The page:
You’d think it would be painfully obvious that dollars sunk into historical IT investments have nothing in common with chests of Spanish Doubloons on lost underwater wrecks, but given the tendency for most organizations to hang onto their archaic IT systems, one has to wonder. Really, really wonder. Especially when many organizations are still drowning in red ink.
It’s not how much you spent on a system, it’s how much value it’s generating now. Maybe it was worth 1M a year and 2M in integration costs five years ago when it enabled you to streamline operations and shave 5M in the first 2 years, but if you’re still spending a million and not saving a single cent, then it doesn’t matter that you spent 7M — what matters is that you are spending 1M a year with nothing to show for it! Enterprise software prices have dropped considerably over the past decade while functionality has increased exponentially. Today, that Million will get you an end to end e-Sourcing AND e-Procurement suite with some professional spend analysis and category services thrown in (and then some) — a solution that could easily save you millions.
When evaluating your technology solutions, past expenditures should never enter the picture. Only current expenditures should be considered, and only in the ROI calculation. That’s all that matters — the expected return on the current solution vs. the expected return on a new solution. If a new solution has an expected ROI that is greater than the current solution (factoring conversion costs into account and amortizing them over the expected utilization period, which should never be more than a few years), you switch. It’s that simple.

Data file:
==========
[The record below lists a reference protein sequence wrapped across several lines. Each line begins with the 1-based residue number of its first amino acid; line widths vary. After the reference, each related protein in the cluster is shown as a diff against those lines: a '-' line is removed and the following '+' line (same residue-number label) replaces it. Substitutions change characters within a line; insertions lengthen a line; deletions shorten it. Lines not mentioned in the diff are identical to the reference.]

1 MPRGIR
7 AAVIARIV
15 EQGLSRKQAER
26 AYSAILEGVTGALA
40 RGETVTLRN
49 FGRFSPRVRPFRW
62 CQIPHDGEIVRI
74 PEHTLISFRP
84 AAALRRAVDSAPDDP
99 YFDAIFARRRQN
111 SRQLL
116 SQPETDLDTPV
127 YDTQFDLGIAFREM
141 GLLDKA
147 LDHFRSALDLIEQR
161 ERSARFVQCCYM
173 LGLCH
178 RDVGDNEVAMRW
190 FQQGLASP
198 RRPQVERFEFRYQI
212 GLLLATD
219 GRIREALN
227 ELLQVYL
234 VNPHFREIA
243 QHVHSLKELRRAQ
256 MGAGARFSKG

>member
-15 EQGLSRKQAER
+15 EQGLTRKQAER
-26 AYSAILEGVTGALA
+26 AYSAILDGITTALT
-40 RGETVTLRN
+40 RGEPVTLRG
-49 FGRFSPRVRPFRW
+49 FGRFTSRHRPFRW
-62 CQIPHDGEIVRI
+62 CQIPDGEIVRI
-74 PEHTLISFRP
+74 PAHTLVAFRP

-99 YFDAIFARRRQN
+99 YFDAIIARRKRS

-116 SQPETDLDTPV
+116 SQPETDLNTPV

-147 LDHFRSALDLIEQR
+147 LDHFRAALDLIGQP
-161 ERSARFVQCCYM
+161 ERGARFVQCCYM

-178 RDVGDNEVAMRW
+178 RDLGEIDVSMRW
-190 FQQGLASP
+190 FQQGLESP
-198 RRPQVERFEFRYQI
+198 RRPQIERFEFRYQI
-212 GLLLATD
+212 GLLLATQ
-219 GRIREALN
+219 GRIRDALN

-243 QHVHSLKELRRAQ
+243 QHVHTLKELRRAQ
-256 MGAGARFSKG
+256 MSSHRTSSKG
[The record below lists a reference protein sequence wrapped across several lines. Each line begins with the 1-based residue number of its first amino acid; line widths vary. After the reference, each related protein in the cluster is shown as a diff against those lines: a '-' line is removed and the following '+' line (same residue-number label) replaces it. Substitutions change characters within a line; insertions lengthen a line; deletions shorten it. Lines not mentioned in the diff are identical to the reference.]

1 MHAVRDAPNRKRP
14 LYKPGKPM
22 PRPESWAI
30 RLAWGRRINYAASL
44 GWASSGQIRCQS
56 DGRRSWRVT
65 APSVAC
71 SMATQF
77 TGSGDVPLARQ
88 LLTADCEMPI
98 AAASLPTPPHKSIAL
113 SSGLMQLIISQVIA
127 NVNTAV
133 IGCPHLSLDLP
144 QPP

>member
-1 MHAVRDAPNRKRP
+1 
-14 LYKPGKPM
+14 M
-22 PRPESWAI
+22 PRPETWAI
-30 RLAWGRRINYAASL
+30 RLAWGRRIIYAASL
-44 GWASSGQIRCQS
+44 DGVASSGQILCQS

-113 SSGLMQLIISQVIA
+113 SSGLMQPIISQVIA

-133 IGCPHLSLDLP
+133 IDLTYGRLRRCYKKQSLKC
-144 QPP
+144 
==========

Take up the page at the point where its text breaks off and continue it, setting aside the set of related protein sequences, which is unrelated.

And until you realize this, you’re never going to get the true analytics solutions you need to really cut costs. Remember, as I’ve been saying for years, Business Intelligence (BI) is not analytics. As echoed in this recent article on Analytics by Ritu Jain over in the Supply Chain Digest, a lot of users, industry analysts, and consultants have not fully grasped the difference between business intelligence (BI) and analytics. They continue to consider simplistic query and reporting and OLAP drill-down capabilities to be analytics, thus limiting themselves to traditional BI systems that provide simple alert, monitoring, and dashboard capabilities — and then use the erroneous sunk-cost argument to justify sticking with current systems that just don’t do the job.
And without these modern systems, the company will realize the cost savings potential of true analytical capabilities such as forecasting, data mining, predictive modeling and optimization [that] provide businesses with an understanding of why something is happening, when it can occur again, [and ] what will be the future impact of decisions, so that outcomes can be optimized. So bury your sunk costs in the history ledgers. That’s where they belong.